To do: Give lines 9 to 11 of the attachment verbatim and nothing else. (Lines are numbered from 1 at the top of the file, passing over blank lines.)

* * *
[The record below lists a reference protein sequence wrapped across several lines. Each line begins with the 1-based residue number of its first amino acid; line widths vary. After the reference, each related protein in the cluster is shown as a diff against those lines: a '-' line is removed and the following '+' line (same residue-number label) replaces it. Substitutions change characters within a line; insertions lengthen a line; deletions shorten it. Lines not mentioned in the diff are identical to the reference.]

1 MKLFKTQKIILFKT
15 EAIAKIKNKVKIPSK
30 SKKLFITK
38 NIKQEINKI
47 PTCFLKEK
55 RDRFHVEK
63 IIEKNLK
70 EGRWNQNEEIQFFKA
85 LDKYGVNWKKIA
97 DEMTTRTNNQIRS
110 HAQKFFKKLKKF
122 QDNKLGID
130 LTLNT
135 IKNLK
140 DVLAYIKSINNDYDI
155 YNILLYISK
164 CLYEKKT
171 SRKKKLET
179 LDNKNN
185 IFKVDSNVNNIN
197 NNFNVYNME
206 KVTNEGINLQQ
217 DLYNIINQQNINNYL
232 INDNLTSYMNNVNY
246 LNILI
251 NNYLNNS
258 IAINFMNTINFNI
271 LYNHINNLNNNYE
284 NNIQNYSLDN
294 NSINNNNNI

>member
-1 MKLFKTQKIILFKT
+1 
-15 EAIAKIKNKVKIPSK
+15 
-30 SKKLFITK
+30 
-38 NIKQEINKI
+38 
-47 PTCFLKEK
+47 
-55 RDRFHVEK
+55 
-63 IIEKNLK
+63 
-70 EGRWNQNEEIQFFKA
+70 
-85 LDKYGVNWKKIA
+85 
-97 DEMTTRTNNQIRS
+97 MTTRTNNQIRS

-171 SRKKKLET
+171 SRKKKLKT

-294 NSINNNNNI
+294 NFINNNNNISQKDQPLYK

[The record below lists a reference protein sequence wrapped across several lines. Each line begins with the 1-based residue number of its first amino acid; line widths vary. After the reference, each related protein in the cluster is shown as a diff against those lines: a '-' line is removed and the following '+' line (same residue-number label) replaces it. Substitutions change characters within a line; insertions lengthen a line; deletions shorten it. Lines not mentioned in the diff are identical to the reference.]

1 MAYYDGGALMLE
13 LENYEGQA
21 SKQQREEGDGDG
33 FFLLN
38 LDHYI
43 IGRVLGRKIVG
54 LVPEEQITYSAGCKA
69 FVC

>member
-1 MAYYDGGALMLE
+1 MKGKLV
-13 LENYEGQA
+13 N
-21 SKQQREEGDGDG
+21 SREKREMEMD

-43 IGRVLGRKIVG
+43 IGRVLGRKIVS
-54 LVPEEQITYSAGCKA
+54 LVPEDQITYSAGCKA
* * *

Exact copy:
70 EGRWNQNEEIQFFKA
85 LDKYGVNWKKIA
97 DEMTTRTNNQIRS